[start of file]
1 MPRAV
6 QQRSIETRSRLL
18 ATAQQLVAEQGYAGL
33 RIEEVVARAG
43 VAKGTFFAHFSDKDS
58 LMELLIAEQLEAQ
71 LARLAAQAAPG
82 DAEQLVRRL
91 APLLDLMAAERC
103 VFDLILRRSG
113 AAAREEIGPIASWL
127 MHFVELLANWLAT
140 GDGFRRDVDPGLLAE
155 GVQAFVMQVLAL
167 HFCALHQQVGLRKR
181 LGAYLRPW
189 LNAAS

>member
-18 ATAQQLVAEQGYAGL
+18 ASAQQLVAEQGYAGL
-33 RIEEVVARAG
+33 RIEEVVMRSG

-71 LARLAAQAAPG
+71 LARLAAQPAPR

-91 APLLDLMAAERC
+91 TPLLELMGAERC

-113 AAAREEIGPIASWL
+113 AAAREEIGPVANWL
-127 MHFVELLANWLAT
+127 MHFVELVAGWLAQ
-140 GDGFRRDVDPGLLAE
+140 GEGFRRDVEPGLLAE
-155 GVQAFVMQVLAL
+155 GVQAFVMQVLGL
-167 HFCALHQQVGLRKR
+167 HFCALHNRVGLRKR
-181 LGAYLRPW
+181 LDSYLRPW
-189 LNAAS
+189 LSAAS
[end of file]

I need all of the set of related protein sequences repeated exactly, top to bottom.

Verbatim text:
1 MPRAV
6 QQRSIETRSRLL
18 ATAQQLVAEQGYAGL
33 RIEEVVARAG
43 VAKGTFFAHFSDKDS
58 LMELLIAEQLEAQ
71 LARLAAQAAPG
82 DAEQLVRRL
91 APLLDLMAAERC
103 VFDLILRRSG
113 AAAREEIGPIASWL
127 MHFVELLANWLAT
140 GDGFRRDVDPGLLAE
155 GVQAFVMQVLAL
167 HFCALHQQVGLRKR
181 LGAYLRPW
189 LNAAS

>member
-18 ATAQQLVAEQGYAGL
+18 ASAQQLVAEQGYAGL
-33 RIEEVVARAG
+33 RIEEVVMRSG

-71 LARLAAQAAPG
+71 LARLAAQPAPR

-91 APLLDLMAAERC
+91 TPLLELMGAERC

-113 AAAREEIGPIASWL
+113 AAAREEIGPVANWL
-127 MHFVELLANWLAT
+127 MHFVELVAGWLAQ
-140 GDGFRRDVDPGLLAE
+140 GEGFRRDVEPGLLAE
-155 GVQAFVMQVLAL
+155 GVQAFVMQVLGL
-167 HFCALHQQVGLRKR
+167 HFCALHNRVGLRKR
-181 LGAYLRPW
+181 LDSYLRPW
-189 LNAAS
+189 LSAAS